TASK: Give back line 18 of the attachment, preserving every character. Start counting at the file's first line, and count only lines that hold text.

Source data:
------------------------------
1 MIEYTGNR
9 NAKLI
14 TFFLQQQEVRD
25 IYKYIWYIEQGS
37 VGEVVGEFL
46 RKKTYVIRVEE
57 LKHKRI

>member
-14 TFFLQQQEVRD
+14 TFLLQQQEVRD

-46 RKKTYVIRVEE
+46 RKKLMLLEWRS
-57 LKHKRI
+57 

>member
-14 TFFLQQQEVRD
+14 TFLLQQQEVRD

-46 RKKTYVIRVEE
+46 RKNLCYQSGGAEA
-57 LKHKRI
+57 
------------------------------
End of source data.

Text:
-46 RKKTYVIRVEE